A 2-liter bottle was formed of polyethylene terephthalate having an oligomer content of 0.35 wt % and a limiting viscosity of 0.8 dl/g, in which the germanium catalyst used for polycondensation had already been deactivated by water treatment. The barrel of the bottle had an oligomer content of 0.37 wt %, a limiting viscosity of 0.75 dl/g, an acetaldehyde content of 5 ppm, a diethylene glycol content of 2.0 mol %, a rate of solid phase polymerization of 0.0027 dl/g·hr, a glass transition point of 77° C., a melting point of 255° C., and a crystallization point of 145° C. as measured in the direction of a temperature rise.

This bottle was fitted with the label obtained above, and cut, together with the label, into square-shaped flakes of about 1 cm in each side with a shredder. These flakes were immersed in a 3% aqueous sodium hydroxide solution at 95° C. for 30 minutes. After the treatment, it was found that the ink layer was completely removed from the label. These flakes were taken out from the solution, washed three times with water, and dried at 140° C. under a nitrogen atmosphere having a pressure of 5 Torr for 5 hours. These flakes were formed into recycled polymer pellets with a double axis extruder of 30 mmφ (available from Ikegai Corporation), at which time the cylinder temperature was 290° C. and the average residence time was 150 seconds.

The recycled polymer pellets had an oligomer content of 0.39 wt %.

Comparative Example 2

The recycled polymer pellets were obtained in the same manner as described in Example 7, except that the bottle was formed of polyethylene terephthalate having an oligomer content of 0.9 wt % and a limiting viscosity of 0.56 dl/g, in which the germanium catalyst used for polycondensation had not been deactivated. The barrel of the bottle had an oligomer content of 1.2 wt %, a limiting viscosity of 0.54 dl/g, an acetaldehyde content of 25 ppm, a diethylene glycol content of 2.0 mol %, a rate of solid phase polymerization of 0.009 dl/g·hr, a glass transition point of 76° C., a melting point of 253° C., and a crystallization point of 155° C. as measured in the direction of a temperature rise.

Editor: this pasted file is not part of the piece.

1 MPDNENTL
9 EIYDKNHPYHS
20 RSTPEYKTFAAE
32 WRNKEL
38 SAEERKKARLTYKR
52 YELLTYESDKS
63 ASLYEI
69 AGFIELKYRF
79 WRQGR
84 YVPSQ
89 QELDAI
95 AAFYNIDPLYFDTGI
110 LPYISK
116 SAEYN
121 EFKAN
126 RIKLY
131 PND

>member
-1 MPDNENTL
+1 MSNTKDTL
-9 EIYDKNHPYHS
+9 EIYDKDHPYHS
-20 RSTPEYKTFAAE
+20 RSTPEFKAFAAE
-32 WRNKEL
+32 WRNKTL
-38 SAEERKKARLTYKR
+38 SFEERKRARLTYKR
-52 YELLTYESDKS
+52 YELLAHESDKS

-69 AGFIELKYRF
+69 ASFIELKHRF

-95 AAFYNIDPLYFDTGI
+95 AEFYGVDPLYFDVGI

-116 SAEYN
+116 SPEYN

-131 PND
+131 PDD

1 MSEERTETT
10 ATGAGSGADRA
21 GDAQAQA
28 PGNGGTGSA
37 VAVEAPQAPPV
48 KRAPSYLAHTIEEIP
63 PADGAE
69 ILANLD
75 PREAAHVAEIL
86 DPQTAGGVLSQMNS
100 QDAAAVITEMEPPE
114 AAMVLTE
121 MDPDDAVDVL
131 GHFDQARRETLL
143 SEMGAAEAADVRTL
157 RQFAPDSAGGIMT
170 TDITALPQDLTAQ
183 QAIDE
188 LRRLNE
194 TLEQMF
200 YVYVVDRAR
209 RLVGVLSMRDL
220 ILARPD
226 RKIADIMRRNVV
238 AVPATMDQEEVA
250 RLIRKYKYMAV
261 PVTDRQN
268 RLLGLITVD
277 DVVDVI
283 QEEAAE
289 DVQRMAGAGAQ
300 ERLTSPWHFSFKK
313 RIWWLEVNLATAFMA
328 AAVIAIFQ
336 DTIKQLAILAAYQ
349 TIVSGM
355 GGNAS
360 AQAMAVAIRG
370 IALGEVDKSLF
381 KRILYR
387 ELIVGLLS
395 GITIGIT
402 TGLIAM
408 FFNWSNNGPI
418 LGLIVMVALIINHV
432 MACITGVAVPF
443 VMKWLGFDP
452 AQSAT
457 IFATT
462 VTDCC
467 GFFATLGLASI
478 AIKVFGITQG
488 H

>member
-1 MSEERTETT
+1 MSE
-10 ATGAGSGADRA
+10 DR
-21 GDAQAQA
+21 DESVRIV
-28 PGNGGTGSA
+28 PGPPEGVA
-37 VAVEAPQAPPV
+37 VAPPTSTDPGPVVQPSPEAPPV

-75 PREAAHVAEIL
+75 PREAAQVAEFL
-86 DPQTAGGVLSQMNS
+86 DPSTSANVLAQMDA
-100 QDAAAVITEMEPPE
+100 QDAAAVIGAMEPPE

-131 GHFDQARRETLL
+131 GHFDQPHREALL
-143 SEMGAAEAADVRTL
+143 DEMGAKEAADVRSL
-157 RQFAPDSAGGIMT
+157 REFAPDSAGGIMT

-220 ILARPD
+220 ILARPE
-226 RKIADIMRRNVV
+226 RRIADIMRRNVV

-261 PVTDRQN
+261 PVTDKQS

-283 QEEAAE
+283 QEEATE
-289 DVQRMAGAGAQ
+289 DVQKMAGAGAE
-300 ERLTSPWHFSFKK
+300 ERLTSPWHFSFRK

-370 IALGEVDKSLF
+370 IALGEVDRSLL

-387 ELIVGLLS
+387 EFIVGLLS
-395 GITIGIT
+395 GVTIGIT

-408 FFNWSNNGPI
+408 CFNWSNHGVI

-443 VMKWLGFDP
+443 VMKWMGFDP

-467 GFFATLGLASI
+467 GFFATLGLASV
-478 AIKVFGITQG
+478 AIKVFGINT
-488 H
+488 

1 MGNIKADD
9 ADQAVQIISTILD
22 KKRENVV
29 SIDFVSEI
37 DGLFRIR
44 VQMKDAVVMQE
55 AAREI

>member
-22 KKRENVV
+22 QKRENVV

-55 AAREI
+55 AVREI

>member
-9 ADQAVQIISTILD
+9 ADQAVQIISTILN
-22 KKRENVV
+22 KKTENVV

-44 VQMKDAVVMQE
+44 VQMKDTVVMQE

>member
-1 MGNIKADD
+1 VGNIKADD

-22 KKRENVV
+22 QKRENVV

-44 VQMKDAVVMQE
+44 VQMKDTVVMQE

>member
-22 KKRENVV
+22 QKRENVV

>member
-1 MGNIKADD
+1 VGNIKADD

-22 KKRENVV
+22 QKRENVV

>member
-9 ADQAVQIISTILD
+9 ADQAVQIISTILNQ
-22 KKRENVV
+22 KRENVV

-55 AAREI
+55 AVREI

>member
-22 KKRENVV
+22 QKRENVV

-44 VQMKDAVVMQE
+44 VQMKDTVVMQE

The recycled polymer pellets had an oligomer content of 1.5 wt %.

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WO1997034810A1Mar 19, 1997Sep 25, 1997Blom Patrick JLabelled, returnable plastic crate
Non-Patent Citations
Reference
1European Patent Office Search Report for EP 98 12 3963.
Referenced by
Citing PatentFiling datePublication dateApplicantTitle
US7344765 *Dec 22, 2004Mar 18, 2008Toyo Boseki Kabushiki KaishaHeat-shrinkable polyester film and heat-shrinkable label
US7960028 *Dec 24, 2003Jun 14, 2011Toyo Boseki Kabushiki KaishaHeat-shrinkable polyester-type film
US8063374 *Sep 22, 2009Nov 22, 2011California Polytechnic CorporationSystems and methods for determining recycled thermoplastic content
US8404754 *Dec 5, 2005Mar 26, 2013Colormatrix Europe LimitedRecycling
WO2012003186A1 *Jun 28, 2011Jan 5, 2012Plastipak Packaging, Inc.Recyclable printed plastic container and method
Classifications
U.S. Classification428/35.7, 428/903.3, 428/346, 428/207, 428/480
International ClassificationB65D23/08, G09F3/04
Cooperative ClassificationB29B2017/0296, B29B2017/0289, B29K2105/065, B29B17/02, G09F3/04, B29K2067/00, B29B2017/0244, B29L2031/7158, B29B17/0036, B29L2031/744, B65D23/08, B29B2017/0234
European ClassificationB29B17/02, B29B17/00D2, B65D23/08, G09F3/04
Legal Events
DateCodeEventDescription
Feb 7, 2012FPExpired due to failure to pay maintenance fee
Effective date: 20111216
Dec 16, 2011LAPSLapse for failure to pay maintenance fees
Jul 25, 2011REMIMaintenance fee reminder mailed
May 25, 2007FPAYFee payment
Year of fee payment: 4
Mar 2, 1999ASAssignment
Owner name: TOYO BOSEKI KABUSHIKI KAISHA, JAPAN
Free format text: ASSIGNMENT OF ASSIGNORS INTEREST;ASSIGNORS:TABOTA, NORIMI;OKO, TSUTOMU;KUROSAWA, TERUO;AND OTHERS;REEL/FRAME:009788/0742
Effective date: 19990122